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 Wilfred J. Jones  (1888 - 1968)

About: Wilfred J. Jones
 

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Lived/Active: New York      Known for: illustrator-story, painter

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Ad Code: 4
Wilfred J Jones
An example of work by Wilfred J. Jones
Artwork images are copyright of the artist or assignee
This biography from the Archives of AskART:
The following, submitted May 2003, is from John W Alexander, Jr of Wynnewood, Pennsylvania. He is a nephew of the artist.

Wilfred Jones was born in Philadelphia, PA on January 20, 1888, to Thomas Shade Jones and Rose Coyle Jones; he was the third child in a family of ten children. At an early age he was encouraged to draw and paint by his mother, who had been a schoolteacher. An omnivorous reader all his life, he could not remember learning to read, except that it was before he went to school. In school at age six, he continued to draw his fellow students instead of concentrating on his schoolwork. As a child, he often entered art competitions sponsored by the local newspapers, usually winning. Since he often sent in multiple entries under different names, he sometimes won all three prizes. He often visited the Philadelphia Museum of Art to draw from the casts of classical sculpture, but there was no money for formal art instruction.

Withdrawing from school at sixteen and moving to New York, he lived with his aunt and uncle. He got his first job in the art department of "The American", a Hearst paper that later became "The Journal-American". Next he worked for the book designer Will Bradley and later became a freelance illustrator, working for firms including J. Walter Thompson, the advertising agency. There he met a young Thompson employee, Alice Rusk, who was the daughter of a former federal cabinet official and Governor of Wisconsin. They were married on March 1, 1911. (Their only child, Elizabeth Rusk Jones, was born on January 16, 1915. She married Arthur Greenhall, a herpetologist and bat expert. She died in December 2002 in New York.)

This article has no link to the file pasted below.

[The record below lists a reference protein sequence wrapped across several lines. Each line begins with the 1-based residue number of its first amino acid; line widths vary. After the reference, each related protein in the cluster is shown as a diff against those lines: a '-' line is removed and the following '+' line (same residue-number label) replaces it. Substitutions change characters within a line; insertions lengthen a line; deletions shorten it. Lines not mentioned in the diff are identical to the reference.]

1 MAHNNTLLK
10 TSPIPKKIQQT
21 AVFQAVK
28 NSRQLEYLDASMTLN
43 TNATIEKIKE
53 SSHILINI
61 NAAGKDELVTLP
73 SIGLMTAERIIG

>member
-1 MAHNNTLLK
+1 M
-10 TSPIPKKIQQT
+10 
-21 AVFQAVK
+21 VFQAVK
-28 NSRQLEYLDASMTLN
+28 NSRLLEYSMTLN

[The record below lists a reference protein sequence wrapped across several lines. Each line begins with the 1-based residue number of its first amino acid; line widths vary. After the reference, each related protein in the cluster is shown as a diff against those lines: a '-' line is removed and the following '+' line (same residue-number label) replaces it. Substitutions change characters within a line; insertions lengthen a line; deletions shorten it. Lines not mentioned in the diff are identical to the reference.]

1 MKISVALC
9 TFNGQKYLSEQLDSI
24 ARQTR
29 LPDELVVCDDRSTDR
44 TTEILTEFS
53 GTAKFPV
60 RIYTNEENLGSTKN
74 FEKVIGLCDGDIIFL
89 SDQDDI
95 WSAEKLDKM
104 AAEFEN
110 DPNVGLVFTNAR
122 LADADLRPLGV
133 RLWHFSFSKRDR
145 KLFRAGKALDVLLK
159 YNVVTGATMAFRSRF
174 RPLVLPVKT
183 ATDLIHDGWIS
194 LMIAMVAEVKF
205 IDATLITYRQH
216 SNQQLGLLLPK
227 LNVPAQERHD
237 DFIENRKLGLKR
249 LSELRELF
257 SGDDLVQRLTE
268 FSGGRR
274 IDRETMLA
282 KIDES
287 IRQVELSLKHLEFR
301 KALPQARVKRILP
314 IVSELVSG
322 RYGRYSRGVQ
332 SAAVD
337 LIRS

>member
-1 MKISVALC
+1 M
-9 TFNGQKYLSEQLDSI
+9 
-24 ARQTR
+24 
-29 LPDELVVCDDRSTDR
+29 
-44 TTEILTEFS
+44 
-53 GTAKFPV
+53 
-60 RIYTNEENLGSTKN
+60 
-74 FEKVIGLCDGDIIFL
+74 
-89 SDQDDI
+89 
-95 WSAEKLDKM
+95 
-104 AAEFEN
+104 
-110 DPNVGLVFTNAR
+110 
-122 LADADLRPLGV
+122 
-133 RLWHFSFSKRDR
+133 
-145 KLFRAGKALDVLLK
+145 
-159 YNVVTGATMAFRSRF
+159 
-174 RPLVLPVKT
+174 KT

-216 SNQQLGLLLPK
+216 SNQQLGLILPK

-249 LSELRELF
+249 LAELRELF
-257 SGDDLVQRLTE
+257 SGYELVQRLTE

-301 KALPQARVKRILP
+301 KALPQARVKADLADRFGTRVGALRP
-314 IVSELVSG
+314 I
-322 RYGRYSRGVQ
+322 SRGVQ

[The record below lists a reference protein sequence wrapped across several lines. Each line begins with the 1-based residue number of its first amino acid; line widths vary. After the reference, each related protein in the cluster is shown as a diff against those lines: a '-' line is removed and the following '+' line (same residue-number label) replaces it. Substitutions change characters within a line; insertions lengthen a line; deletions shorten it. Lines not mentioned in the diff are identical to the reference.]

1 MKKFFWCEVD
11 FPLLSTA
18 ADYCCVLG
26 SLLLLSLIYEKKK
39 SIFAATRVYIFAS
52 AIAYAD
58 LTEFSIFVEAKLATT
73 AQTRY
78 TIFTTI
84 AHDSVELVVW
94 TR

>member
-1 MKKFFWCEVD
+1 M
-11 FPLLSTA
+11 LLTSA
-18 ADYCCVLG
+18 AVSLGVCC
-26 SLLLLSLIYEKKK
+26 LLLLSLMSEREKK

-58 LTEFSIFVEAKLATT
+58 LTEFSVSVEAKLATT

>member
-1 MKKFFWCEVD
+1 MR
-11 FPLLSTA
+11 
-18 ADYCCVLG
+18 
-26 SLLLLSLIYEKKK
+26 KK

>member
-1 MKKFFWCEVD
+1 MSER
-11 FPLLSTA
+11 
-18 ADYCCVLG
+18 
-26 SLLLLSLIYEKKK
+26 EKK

Jones' work for "Asia" magazine led him to study Oriental art and literature and to experiment in linoleum cuts and woodcuts and wood engraving. He did covers for magazines: Scribner's, Survey Graphic, The Rotarian and the New York Times Magazine.

The first exhibition of "50 Best Books" by the American Society of Graphic Artists included three books illustrated by Wilfred Jones: "The Epic of Kings," "The Kasidah" and "The Island of the Mighty." In 1927, during a four-month stay in Paris he illustrated three books for New York publishers: "The Story of a Country Town," "The Rise of American Civilization" and "Memories of the Count de Grammont."

In 1930 he published his only book, "How The Derrick Works." In 1931 "A Sentimental Journey" was included in the fourth exhibition, "50 Best Books" by the American Society of Graphics Artists. In 1932 he illustrated a limited edition (950 copies) of Charles Lamb's "A Dissertation Upon Roast Pig." The illustrations were done in black and white and painted in color by a team of young artists, following originals by Wilfred Jones.

In the 1940s, he illustrated children's books and magazine articles. An important source of income was from the Methodist Church Editorial Division, for whom he did a full-color series of illustrations for Bible stories. In 1942, he bought a 250 year old house in Chester, New York, which would be used for weekends and summer vacations. In 1958 he declared himself retired and he painted to please himself and continued to draw, paint, read and write. A hobby was tracing the genealogy of the Jones family, which had emigrated from Wales to Philadelphia in 1710.

His wife's death on November 11, 1963 after a nearly yearlong illness, was a bitter blow from which he never recovered.

He died on August 20, 1968 in St. Vincent's Hospital of a pulmonary embolism.

The only exhibition of his work was held at the LaSalle University Art Gallery in Philadelphia from November 14 to December 14, 1977.

The originals of his illustrations remain in the possession of his family.
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Note submitted September 2004 from Paul Greenhall, grandson of the artist.

My sister and I have inherited all of grandpa's artwork, which includes all of his books, wood cuts and original art. One of his pieces, "Joan of Arc", which appears in Mark Twain's book will be exhibited at the Corcoran Art Gallery November 2005 and later at the Mark Twain Museum.

Grandma (Alice R. Jones), wife of Wilfred Jones, was also a fine artist, and we have two paintings of hers. She was the grandchild of Jeramiah Rusk, the first Secretary of Agriculture and Governor of Wisconsin in the 1800's.

Elizabeth R. Greenhall (Jones) was grandma and grandpa's only child a gifted and talented child, who attended City & Country School NYC in the 1920's. An artist as well, she specialised in ceramics, sculpture, collage and was instrumental in assisting the Republic of Trinidad and Tobago obtain their independence in 1968, by chairing the Prime Minister's Art and Independence Committee.




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